This is when people with asthma could get the vaccine - and what counts as severe asthma
Millions of people in the UK have now received their first dose of a coronavirus vaccine.
The vaccination programme is rapidly speeding up, with plans for the four top priority groups to receive either the Pfizer or Oxford jab by the middle of February.
Those who are most vulnerable to the virus are being inoculated first, which includes people with pre-existing health conditions.
Some people with asthma are included in this group - so when will asthmatics receive the vaccine?
Here is everything you need to know.
Why are people with asthma vulnerable to Covid?
Covid-19 is a disease which primarily affects the respiratory system, which means people with asthma could be more vulnerable to the virus than other people.
Those with moderate to severe asthma could be at a higher risk of getting seriously ill from coronavirus, especially as it can affect your nose, throat, and lungs.
There is also the chance Covid-19 could cause an asthma attack.
However, there isn’t any evidence that having asthma makes you more likely to catch coronavirus.
What is classed as severe asthma?
Someone with “severe asthma” has a specific type of asthma which doesn’t get better with the usual medicines, like a preventer inhaler, according to Asthma UK.
It is the most serious and life-threatening form of asthma.
Sometimes even if you take the medicines as prescribed, a different approach is needed to control symptoms and reduce the frequency of asthma attacks.
Around 4 out of 100 people with the condition have severe asthma, says the charity - roughly 200,000 people in the UK.
Dr Andy Whittamore, Asthma UK’s in-house doctor, says: “We don’t understand yet why some people get asthma and some people get severe asthma.
“We know that each individual with asthma can have different triggers and a different chemical reaction in their airways.”
The charity is looking into what causes severe asthma and why it is much harder to control.
When will asthmatics get the vaccine?
The UK Government's current plan is to vaccinate the oldest and most vulnerable people first.
A list of nine high-priority groups which covers about 32 million people is being followed. This is:
- Residents in a care home for older adults and their carers
- Everyone aged 80 and over, frontline health and social care workers
- People aged 75 and over
- Those aged 70 and over and the clinically extremely vulnerable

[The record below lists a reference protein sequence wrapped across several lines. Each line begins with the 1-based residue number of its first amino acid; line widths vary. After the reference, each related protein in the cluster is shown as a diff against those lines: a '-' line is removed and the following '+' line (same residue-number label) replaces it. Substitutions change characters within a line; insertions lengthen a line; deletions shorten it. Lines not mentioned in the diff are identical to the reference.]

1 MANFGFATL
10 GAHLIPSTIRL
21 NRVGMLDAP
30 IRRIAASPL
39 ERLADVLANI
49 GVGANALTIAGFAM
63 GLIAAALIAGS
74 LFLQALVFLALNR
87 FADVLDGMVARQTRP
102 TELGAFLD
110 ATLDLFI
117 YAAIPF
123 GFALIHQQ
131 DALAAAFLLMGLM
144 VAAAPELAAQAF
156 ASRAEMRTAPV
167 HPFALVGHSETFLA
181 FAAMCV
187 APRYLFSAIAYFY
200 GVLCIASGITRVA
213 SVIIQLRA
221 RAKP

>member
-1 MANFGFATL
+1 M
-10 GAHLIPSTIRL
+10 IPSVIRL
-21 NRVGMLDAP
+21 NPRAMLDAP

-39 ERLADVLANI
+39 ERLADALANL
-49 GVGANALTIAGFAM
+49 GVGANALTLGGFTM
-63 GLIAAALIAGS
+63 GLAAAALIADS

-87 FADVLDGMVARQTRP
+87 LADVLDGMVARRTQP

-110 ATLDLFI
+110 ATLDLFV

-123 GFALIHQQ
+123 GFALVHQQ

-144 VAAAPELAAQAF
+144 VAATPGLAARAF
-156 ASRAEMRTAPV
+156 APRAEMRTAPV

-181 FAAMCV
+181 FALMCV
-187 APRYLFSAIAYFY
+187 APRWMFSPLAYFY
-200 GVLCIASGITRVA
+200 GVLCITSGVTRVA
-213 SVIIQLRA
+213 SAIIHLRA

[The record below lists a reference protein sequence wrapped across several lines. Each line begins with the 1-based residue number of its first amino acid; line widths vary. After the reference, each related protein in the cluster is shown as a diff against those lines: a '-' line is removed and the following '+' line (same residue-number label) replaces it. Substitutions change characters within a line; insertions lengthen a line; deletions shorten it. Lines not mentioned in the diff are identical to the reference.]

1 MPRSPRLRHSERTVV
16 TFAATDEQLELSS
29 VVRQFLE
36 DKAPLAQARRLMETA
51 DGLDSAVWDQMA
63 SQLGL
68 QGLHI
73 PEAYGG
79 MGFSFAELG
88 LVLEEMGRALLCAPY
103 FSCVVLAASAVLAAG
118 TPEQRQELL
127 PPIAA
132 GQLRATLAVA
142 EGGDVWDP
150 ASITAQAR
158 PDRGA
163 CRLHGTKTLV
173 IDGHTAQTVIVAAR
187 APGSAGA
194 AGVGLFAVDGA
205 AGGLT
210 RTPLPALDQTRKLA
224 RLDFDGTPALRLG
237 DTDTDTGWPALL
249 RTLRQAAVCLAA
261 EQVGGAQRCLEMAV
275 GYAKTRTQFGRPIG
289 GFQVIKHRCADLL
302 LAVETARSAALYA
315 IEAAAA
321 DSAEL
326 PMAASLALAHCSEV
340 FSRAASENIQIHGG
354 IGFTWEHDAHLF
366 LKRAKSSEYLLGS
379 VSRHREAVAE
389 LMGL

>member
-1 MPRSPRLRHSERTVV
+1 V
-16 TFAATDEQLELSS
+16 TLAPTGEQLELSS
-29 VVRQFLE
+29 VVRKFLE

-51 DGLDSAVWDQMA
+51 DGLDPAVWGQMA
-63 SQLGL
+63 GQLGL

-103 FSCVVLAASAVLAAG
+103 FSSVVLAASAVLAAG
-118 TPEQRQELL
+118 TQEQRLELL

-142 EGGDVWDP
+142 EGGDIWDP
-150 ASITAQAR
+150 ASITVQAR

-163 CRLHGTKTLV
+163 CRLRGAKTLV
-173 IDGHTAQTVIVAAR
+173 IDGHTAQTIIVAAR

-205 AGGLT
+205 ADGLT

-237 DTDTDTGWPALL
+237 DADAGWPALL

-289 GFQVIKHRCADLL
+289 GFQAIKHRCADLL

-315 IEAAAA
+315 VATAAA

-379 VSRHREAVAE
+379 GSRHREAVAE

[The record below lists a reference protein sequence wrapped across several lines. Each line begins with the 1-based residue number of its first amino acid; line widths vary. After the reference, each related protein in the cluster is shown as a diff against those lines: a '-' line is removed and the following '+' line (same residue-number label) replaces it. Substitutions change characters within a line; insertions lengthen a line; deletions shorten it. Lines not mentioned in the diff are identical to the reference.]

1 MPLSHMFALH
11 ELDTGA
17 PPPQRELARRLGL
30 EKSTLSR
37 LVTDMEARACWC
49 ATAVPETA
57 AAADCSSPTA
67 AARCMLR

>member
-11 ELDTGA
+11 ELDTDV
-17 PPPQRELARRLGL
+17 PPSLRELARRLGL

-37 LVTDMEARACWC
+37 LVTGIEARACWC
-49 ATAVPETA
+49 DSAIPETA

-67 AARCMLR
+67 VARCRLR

- People aged 65 and over
- People aged 16 to 64 with underlying health conditions
- People aged 60 and over
- People aged 55 and over
- People aged 50 and over.
Those who have severe asthma, and have received a letter during the pandemic instructing them to shield, fall into priority group four - the “clinically extremely vulnerable” category, also known as the shielding group.
If this is you, and you are under the age of 70, you can expect to receive your first jab before 15 February due to the plans to vaccinate the top four priority groups by then.
Invitations have already started to go out to the “clinically extremely vulnerable” group in England.
For everyone else with asthma, some will be in priority group six – people who are considered “at-risk”.
However there is still work to be done to identify who exactly will be in this group, and Asthma UK is urgently calling for more clarity from the government on who falls into this category.
There are plans to offer a vaccine to people in group six - along with all over-50s - by May.
The government is aiming to vaccinate all adults in the UK by the autumn.
Is the vaccine safe for people with asthma?
The Pfizer and Oxford vaccines have undergone extensive testing in clinical trials, including on those with underlying conditions, and scientists found no concerning side-effects.
The British Lung Foundation has confirmed that the jab is safe for people with lung conditions.
They said: "The vaccine has been tested on people with long-term conditions and on people from a range of age groups, including older people.
"The JCVI (Joint Committee on Vaccination and Immunisation)has decided it is safe for people with long-term conditions and that people who are high-risk should be prioritised to get the vaccine first.
"There is no reason to think the vaccination interacts with any medications."